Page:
Yemen Travel Guide

Yemen Travel Guide


This information is not meant to encourage anyone to travel to Yemen (with the exception of Socotra Island) due to the current conflict.

Before you go: You must obtain a visa before you travel to Yemen.  Apparently, visas are currently denied to individual travellers, so you will need the assistance of a local agency to secure your visa – this will be expensive if you do not use their services.  I found ATMs to be a bit sparse, so bring cash with you when travelling through the country – Euros and US Dollars are probably the best. Yemen is a conservative country, so carry clothes that cover your arms and legs – this applies to both men and women. Women should wear a headscarf, which even by Yemeni standards would be considered modern as the overhwelming majority of women wear the face-covering niqab.

Accommodation: Because I only stayed in Sana’a and did not sleep in other places outside of the city, my experience is limited.  There appears to be a wide variation on offer in Sana’a. It is far better to stay in Old Sana’a instead of the infinitely less charming new portion of the city. I chose the Dawood Hotel and found it to be excellent, though power was not always regular, but this is standard for the area. There are several other options in the Old City, some (such as the Burj al Salam) are more expensive than others. Check reviews on Tripadvisor for the different options that are currently available. Haggling on room prices is acceptable.

Food: I found the food to be of good quality overall, especially the breakfasts with traditional bread as its base. If away from the modern area of Sana’a, you are unlikely to find Western styled food options. Falafels and various other staple fares from the Arabian Peninsula, including some spicy Yemeni alternatives, are on offer.

Transport and Permits: You will be a bit restricted when travelling due to the need for you to obtain permits when leaving Sana’a.  As such permits are required in advance, you will need to allow a day or more to obtain the necessary paperwork.  It is likely that any transport you will undertake will be taken with either a privately hired taxi, tour car or by plane. It is also possible to travel on buses, but I have no direct experience of them so cannot comment on their quality.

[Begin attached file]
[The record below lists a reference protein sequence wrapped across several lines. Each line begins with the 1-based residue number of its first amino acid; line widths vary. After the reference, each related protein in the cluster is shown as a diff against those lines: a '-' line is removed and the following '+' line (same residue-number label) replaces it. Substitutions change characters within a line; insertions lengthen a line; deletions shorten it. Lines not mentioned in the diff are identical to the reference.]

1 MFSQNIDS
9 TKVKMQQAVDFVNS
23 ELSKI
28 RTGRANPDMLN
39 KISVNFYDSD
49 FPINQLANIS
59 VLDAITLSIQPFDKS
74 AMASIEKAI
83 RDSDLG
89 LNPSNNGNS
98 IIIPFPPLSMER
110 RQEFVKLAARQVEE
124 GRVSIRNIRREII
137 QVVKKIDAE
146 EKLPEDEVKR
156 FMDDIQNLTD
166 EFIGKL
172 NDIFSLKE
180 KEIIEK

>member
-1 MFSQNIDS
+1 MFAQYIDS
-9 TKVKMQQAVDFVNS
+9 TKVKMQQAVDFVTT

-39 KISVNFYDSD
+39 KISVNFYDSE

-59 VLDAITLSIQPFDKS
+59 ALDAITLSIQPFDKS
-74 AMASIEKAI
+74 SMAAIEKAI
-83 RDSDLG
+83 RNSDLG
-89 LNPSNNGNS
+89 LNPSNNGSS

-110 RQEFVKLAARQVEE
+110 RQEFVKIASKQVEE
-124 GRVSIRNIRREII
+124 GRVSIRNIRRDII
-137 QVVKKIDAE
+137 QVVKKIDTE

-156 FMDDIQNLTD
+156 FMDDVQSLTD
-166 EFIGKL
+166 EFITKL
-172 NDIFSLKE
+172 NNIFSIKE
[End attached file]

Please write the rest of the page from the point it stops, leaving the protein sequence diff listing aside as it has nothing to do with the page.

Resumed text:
Safety: Note: Due to the current conflict, I cannot recommend a visit to Yemen at this time, except for Socotra Island which continues to be a safe destination.

The situation is Yemen is volatile and security is patchy – with an irregular line between safe and potentially dangerous provinces. Yemen is considered universally dangerous by foreign governments, but people with local knowledge provide a different perspective.

Sana’a and the Haraz Mountains were safe for a long period of time, but with aerial bombings of Sana’a, even this area is now one with risk. Prior to 2015, there was a recent trend in kidnappings within central Sana’a that resulted in conflicting reports from seasoned travellers and expats living in Yemen whether it is safe to travel there. Even when the aerial bombings cease, these other concerns remain.

Travelling elsewhere in Yemen is problematic due to major highways passing through some dangerous provinces. Travelling outside of Sana’a require a permit to travel, and if an area is deemed too dangerous, then permits are not issued, which largely answers the safety question for you.

According to information from a local tour operator, the provinces of Al Bayad, Al Dala south of Sana’a are not recommended for travel, thus if wishing to visit Aden, one should either fly or take the longer coast road.

Abyan and Ma’rib provinces are also not considered safe for foreigners at the moment, so if one wants to travel towards the area of Wadi Hadramout the advice is to fly. However, recent news indicates that permits are not being given for travel to Hadramout, even when flying.

The regions to the far north of Sana’a, especially Sa’dah, have been subjected to kidnappings and executions for a while, and as such, should definitely not be visited. By comparison, Socotra has been a safe destination for a long time and continues to be so.

If you wish to visit Yemen, it is important to read the following information:

Lonely Planet  Tripadvisor  UK FCO